Linkdump for May 28th through June 15th

Sometime between May 28th and June 15th, I thought this stuff was interesting. You might think so too!

  • Why is English so weirdly different from other languages?: No, English isn’t uniquely vibrant or mighty or adaptable. But it really is weirder than pretty much every other language.
  • PureText: Have you ever copied some text from a web page, a word document, help, etc., and wanted to paste it as simple text into another application without getting all the formatting from the original source? PureText makes this simple.
  • Let’s Be Real: Americans Are Walking Around With Dirty Anuses: “I find it rather baffling that millions of people are walking around with dirty anuses while thinking they are clean. Toilet paper moves shit, but it doesn’t remove it. You wouldn’t shower with a dry towel; why do you think that dry toilet paper cleans you?”
  • The Racist History of Portland, the Whitest City in America – The Atlantic: All in all, historians and residents say, Oregon has never been particularly welcoming to minorities. Perhaps that’s why there have never been very many. Portland is the whitest big city in America, with a population that is 72.2 percent white and only 6.3 percent African American.
  • No more ‘product of its time,’ please:I don’t think that we should hide texts with troubling elements. They are part of the literary canon and they have influenced us, for both good and ill. We should definitely be reading them, and we should also be talking about them. A lot.

Microsoft Excel .xls and .xlsx weirdness

I’ve been attempting to troubleshoot some issues with sending Excel files back and forth between my Mac at home and a professor who uses a Mac at home and a Windows PC at school. Even though we’re both using current versions of Excel, and though the files opened fine on her Mac, she was having consistent problems on the Windows machine.

After a few days of back-and-forth and trying to narrow things down, here’s what I’ve come up with.

For some reason, though Excel:mac2008 (hey, that’s how the ‘About’ screen writes the product name, don’t blame me) uses the new XML-based file structure, when saving files, it uses the old standard .xls file extension. Oddly, at least on my machine, it is behaving like this even though Preferences… > Compatibility > Transition > Save files in this format: is set to “Excel Workbook (.xlsx)”.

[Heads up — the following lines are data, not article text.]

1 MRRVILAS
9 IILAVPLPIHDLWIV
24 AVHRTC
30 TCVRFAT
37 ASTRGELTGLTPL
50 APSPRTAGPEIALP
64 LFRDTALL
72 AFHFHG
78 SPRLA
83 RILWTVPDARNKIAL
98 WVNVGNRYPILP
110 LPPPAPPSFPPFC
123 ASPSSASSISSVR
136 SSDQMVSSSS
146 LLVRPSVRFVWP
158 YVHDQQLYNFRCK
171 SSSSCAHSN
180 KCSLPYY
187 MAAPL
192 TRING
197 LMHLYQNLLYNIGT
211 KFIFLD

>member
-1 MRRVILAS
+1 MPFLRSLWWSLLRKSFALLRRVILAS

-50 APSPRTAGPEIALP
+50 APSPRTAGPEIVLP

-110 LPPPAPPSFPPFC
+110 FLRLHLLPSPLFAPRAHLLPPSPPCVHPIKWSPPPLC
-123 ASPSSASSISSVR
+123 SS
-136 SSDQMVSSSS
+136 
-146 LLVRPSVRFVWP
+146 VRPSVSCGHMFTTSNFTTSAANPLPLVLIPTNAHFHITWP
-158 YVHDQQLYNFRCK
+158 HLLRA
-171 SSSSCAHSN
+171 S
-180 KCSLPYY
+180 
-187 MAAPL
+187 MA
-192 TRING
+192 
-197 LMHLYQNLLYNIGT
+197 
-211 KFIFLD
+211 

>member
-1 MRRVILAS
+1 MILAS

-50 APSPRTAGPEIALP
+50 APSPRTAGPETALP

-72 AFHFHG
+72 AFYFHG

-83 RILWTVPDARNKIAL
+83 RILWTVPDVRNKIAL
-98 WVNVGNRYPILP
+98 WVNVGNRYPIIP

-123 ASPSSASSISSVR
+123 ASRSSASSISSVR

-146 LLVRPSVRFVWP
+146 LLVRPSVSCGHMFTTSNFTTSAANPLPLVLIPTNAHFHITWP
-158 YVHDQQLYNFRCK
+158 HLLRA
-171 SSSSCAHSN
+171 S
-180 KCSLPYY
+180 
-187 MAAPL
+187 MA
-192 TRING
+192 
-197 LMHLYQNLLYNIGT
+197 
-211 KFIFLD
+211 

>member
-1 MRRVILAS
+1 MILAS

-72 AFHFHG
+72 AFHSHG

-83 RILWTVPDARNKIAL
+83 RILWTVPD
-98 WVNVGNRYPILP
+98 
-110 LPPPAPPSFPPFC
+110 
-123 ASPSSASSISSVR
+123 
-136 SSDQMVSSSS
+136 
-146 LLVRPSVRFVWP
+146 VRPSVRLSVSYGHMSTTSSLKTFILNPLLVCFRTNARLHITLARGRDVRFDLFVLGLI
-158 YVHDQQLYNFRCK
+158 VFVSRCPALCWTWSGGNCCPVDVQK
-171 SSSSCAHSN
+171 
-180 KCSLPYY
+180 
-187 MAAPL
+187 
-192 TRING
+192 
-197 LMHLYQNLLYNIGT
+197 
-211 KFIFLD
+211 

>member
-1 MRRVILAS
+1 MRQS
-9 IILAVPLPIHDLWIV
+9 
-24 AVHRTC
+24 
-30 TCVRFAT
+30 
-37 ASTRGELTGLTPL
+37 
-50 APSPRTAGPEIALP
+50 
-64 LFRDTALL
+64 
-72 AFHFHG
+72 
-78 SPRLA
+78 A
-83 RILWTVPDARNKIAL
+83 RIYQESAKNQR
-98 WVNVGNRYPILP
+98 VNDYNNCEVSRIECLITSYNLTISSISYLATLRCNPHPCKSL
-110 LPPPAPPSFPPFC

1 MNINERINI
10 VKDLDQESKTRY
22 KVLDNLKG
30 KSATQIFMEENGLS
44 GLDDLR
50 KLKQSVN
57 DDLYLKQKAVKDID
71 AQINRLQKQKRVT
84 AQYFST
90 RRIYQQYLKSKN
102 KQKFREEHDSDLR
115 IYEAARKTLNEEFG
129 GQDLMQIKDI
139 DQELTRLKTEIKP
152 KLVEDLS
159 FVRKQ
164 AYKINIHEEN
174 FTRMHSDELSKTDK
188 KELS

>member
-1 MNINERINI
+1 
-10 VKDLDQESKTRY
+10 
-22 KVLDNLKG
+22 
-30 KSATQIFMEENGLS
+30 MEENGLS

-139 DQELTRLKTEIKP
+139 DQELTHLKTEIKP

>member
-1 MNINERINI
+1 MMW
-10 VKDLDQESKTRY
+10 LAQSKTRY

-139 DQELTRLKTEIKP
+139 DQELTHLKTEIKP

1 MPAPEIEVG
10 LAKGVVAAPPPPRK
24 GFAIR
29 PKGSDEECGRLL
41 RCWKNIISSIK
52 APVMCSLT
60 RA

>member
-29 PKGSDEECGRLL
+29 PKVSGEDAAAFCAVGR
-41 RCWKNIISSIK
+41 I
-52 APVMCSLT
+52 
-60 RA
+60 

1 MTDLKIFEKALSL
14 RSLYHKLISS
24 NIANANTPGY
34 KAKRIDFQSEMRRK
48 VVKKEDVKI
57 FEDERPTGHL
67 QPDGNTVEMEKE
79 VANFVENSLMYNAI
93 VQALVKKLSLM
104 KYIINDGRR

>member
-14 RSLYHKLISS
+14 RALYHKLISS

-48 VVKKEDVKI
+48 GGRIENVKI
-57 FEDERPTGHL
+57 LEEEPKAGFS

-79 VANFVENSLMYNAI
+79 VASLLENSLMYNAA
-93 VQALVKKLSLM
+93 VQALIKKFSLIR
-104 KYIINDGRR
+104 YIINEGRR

(And as an aside, why must there be an open workbook to access Excel’s preferences dialog box?)

Current versions of Excel on the Windows side of the fence, however, use (and expect) the .xlsx extension. Same file types, but different extensions, and this causes confusion. When Excel (Windows) sees the .xls extension, it expects a different type of data than it does when opening a document with the .xlsx extension, and it chokes when attempting to open the file.

The solution? Manually change the extension to .xlsx before e-mailing the file.


Ecto for Windows

A few months ago [Alex Hung][1], one of the regulars in the [TypePad User Group][2], [announced][3] that he was working on a Windows-based application for posting to [TypePad][4] and [MovableType][5]-based weblogs that he was calling TypeWriter. Not being a Windows user I didn’t have a lot of use for this, but I watched his progress as he posted updates on his project in the forums.

[1]: “Mineblogging”
[2]: “TypePad User Group”
[3]: “TypeWriter”
[4]: “TypePad”
[5]: “MovableType”

Earlier this week, Alex, [Adriaan Tijsseling][6], and [Joi Ito][7] [jointly announced][8] that they have joined forces, and TypeWriter has now become [Ecto for Windows][9].

[6]: “chaotic intransient prose bursts”
[7]: “Joi Ito’s Web”
[8]: “ecto for Windows”
[9]: “ecto – dev blog”

Congrats to all involved!

(via [Boing Boing][10])

[10]: “Ecto for Windows launches, BoingBoing now a 100% Ecto blog!”

The MovableType/Mac conspiracy…

Another IM conversation, investigating the MovableType/Six Apart/Mac/Apple conspiracy…

> **Me:** i’ve got a [blogger][1] account for a side project of mine, but it’ll probably be moving to [TypePad][2] pretty soon

> **Me**: i can’t _do_ anything on a free Blogger account, and if I’m going to give someone money, I’d rather have it be the [Trotts][3]


> **Phil:** Keep it for testing at any rate, could you? I don’t really know anyone who uses Blogger and has a Mac.

> **Phil:** Other than me.


> **Me:** sure, will do


> **Phil:** The Mac populace seems to prefer [MT][4], interestingly. Except the people at [Forwarding Address: OS X][5].

> **Phil:** Hm…. maybe I could get [Cory Doctorow][6] as a beta tester. That’d be amusing.


> **Me:** i’ve noticed that, actually – been pleasantly surprised at how often Macs get mentioned on TP blogs


> **Phil:** Interesting correlation, really, if you think about it.

> **Phil:** People who use Blogger often go on forums and curse about how unreliable and buggy it is.